So when the time came that I would have to consider trading my usual bag for a nappy bag, I was certain I needed to make the right purchase. I needed one that was practical yet stylish. Good value yet reliable.  I spent a lot of time on Google searching ‘best nappy bags’, ‘most practical changing bags’, etc. I looked at things like the Mother and Baby awards shortlist, read other blogs, Mumsnet, etc.

I shortened it down to two brands – Pacapod and Storksak. I had seen a lot of women with the Yummy Mummy bags, and whilst I thought they looked cute I wasn’t sure how the Husband would feel about carrying it on his shoulder. This also ruled out a lot of patterned styles. These two brands had plenty of neutral styles and colours. After some further research I had pretty much settled on a leather Storksak bag. I had some vouchers, and thought they would contribute nicely. I made the mistake of taking someone rational with me when I went to buy it though. In my head I had thought that it was a leather bag, nice enough to carry on using after it no longer was required as a changing bag. That, though fairly steep in price, it was going to last a while, and therefore good value. Though we were in agreement that it was a nice bag, it was highlighted that it was quite expensive and perhaps I already own other bags I may revert to using once I no longer need to carry a changing bag around. True, I thought. So I found a happy medium with the Storksak Bobby.

Am I pleased with the bag? Yes is the definitive answer. I love it. It is a great size, with a removable bottle holder bag and a nice little changing mat. It has plenty of compartments and is not too bulky. It is big enough that I packed it as her hospital bag when preparing for her birth. Whilst breastfeeding I used the bottle pouch as a compartment for storing all the necessary bits for nappy change time.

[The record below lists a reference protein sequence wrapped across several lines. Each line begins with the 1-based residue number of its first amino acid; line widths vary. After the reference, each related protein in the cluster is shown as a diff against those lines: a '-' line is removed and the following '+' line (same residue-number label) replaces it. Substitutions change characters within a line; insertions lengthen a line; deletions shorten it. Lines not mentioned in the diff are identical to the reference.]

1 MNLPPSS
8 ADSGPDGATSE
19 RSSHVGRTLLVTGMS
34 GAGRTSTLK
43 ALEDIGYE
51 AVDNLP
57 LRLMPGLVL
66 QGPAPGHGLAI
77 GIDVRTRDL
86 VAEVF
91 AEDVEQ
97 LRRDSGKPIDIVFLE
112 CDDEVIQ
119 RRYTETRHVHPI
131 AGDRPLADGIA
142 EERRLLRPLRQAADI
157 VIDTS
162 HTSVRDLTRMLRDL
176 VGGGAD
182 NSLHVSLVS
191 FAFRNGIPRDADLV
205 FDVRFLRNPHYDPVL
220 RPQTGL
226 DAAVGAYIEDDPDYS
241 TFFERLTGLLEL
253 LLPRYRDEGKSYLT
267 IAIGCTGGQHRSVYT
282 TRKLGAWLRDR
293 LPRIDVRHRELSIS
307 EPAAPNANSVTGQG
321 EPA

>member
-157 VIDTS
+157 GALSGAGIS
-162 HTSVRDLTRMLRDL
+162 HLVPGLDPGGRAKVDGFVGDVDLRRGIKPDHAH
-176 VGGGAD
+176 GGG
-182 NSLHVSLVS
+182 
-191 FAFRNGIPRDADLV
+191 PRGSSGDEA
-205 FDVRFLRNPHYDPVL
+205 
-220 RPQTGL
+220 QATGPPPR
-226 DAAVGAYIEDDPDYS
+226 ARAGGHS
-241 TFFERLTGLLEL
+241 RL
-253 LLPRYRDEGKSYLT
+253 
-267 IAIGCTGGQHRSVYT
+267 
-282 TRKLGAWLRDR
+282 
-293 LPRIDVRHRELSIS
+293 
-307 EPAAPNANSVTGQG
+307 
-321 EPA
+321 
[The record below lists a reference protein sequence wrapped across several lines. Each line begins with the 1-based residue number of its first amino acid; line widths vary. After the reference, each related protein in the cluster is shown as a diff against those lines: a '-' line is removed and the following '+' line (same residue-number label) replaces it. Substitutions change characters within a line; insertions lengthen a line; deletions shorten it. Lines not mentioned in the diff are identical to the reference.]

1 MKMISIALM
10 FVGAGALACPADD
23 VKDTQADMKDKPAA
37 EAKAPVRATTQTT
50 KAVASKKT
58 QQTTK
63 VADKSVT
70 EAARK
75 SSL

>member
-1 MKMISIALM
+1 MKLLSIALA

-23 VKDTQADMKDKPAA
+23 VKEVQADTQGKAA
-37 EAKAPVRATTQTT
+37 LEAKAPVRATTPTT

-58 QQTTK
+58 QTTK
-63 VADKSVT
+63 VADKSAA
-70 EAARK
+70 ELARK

What do I keep in the bag?

In the end pockets I always have some tissues on one side, and her Sippy cup in the other one. I have several nappies, which I always top up at the end of the day, along with some Metanium everyday cream and a pack of wipes. I also keep a few little nappy disposal bags in case we can’t dispose of the nappy immediately or, in the cases of poolosions occurring, we can put any soiled clothes in one. With this in mind I always keep a spare change of clothes –vest, leggings and t-shirt. These are often one size too small if we have been lucky not to have such an incident since she has grown into the next size. There’s a little pacifier case, which I store a hairclip in so we can get her hair out of her face if need be. I the bottle pouch I keep a selection of food pouches, a fabric Gro Company travel highchair, a bib and a spoon. There’s always a toy or two, a muslin cloth and a comforter. Just lately we’ve been adding a little coat into the mix too! What’s in there for me? I have learnt to travel light with just a purse, phone and a pen! My bag when I go out without her now looks very empty compared to all the paraphernalia I used to require.

Would I change anything about the bag? Sometimes I do find I can’t always zip it up unless I have packed it just right. That’s usually down to the bottle pouch being probably just a little bigger than it needs to be. I don’t regret not getting a leather one. If I had a leather one it would be filthy and water stained. We have been caught in showers, I have taken this bag to the beach, she had vomited on it, etc. It still looks just fine. A leather one would probably look pretty tatty by now!

 

Which changing bag do you own? Would you recommend it?